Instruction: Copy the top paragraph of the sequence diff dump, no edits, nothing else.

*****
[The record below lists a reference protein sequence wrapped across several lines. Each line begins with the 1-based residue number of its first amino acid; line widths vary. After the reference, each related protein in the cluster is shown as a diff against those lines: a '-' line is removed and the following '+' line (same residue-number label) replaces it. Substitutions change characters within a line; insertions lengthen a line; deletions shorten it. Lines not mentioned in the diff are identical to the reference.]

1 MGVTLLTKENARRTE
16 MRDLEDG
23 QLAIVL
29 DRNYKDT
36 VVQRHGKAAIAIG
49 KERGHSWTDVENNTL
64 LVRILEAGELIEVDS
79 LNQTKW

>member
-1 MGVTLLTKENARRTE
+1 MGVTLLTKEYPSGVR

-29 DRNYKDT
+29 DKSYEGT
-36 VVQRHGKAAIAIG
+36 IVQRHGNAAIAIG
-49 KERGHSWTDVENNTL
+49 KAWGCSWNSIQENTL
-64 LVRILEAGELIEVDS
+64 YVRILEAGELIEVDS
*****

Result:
[The record below lists a reference protein sequence wrapped across several lines. Each line begins with the 1-based residue number of its first amino acid; line widths vary. After the reference, each related protein in the cluster is shown as a diff against those lines: a '-' line is removed and the following '+' line (same residue-number label) replaces it. Substitutions change characters within a line; insertions lengthen a line; deletions shorten it. Lines not mentioned in the diff are identical to the reference.]